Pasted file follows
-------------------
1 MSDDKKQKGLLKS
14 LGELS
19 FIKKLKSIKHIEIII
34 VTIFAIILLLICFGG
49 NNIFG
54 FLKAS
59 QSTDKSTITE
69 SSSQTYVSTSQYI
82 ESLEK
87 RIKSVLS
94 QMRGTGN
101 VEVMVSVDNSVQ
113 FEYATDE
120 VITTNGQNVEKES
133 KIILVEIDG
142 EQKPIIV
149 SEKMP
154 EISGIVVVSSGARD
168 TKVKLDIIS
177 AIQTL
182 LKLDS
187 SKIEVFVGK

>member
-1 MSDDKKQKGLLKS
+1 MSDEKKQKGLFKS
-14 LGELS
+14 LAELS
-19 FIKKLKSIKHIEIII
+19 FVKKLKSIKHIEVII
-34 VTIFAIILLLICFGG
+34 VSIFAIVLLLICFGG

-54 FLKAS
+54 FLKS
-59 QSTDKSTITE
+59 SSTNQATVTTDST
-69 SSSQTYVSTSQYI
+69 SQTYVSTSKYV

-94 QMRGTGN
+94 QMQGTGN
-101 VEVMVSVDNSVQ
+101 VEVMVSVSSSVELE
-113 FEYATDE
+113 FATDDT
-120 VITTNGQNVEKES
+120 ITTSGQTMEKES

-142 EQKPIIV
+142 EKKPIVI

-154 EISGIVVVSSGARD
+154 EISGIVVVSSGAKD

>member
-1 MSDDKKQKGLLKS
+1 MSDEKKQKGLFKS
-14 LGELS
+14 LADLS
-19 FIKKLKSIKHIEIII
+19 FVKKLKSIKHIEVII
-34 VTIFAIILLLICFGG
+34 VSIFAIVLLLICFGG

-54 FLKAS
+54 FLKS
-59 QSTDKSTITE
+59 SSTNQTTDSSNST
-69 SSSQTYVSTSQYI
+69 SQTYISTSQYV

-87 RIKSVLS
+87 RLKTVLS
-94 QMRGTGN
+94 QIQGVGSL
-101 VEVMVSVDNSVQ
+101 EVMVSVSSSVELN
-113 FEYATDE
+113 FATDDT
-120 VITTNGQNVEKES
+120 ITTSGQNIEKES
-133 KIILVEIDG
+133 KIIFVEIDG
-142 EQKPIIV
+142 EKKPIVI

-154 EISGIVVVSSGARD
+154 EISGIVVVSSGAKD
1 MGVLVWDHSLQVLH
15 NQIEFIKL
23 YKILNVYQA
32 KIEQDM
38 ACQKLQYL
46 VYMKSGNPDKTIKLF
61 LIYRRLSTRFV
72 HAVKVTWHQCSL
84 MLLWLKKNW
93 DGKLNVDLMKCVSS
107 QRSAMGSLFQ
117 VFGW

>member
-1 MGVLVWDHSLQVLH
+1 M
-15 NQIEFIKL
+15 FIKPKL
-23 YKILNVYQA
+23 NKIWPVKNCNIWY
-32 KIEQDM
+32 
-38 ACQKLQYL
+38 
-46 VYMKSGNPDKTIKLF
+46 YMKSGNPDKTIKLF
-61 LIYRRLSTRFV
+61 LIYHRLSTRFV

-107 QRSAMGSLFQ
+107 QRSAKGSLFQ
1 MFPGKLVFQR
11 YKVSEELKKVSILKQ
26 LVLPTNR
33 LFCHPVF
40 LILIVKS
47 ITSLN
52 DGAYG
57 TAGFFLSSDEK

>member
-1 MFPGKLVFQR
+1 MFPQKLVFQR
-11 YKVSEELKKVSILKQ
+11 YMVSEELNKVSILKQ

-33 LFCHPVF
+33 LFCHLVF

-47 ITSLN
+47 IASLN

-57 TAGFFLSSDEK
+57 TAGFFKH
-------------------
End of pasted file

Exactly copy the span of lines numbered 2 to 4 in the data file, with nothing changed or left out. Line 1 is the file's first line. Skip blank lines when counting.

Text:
14 LGELS
19 FIKKLKSIKHIEIII
34 VTIFAIILLLICFGG